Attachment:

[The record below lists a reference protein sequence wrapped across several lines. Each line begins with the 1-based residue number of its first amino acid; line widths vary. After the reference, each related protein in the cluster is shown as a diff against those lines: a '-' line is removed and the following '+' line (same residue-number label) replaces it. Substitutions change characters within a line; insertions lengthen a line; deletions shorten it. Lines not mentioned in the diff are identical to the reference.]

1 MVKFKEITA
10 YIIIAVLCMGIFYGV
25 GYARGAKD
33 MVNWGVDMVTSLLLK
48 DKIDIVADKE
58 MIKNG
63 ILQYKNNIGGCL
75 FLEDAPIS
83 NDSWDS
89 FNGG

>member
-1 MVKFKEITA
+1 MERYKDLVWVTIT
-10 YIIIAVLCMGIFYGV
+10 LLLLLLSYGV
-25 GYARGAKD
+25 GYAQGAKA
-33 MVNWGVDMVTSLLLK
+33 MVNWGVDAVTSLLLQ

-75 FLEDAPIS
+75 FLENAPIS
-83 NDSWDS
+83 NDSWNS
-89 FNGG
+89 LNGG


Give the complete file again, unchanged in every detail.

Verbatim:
[The record below lists a reference protein sequence wrapped across several lines. Each line begins with the 1-based residue number of its first amino acid; line widths vary. After the reference, each related protein in the cluster is shown as a diff against those lines: a '-' line is removed and the following '+' line (same residue-number label) replaces it. Substitutions change characters within a line; insertions lengthen a line; deletions shorten it. Lines not mentioned in the diff are identical to the reference.]

1 MVKFKEITA
10 YIIIAVLCMGIFYGV
25 GYARGAKD
33 MVNWGVDMVTSLLLK
48 DKIDIVADKE
58 MIKNG
63 ILQYKNNIGGCL
75 FLEDAPIS
83 NDSWDS
89 FNGG

>member
-1 MVKFKEITA
+1 MERYKDLVWVTIT
-10 YIIIAVLCMGIFYGV
+10 LLLLLLSYGV
-25 GYARGAKD
+25 GYAQGAKA
-33 MVNWGVDMVTSLLLK
+33 MVNWGVDAVTSLLLQ

-75 FLEDAPIS
+75 FLENAPIS
-83 NDSWDS
+83 NDSWNS
-89 FNGG
+89 LNGG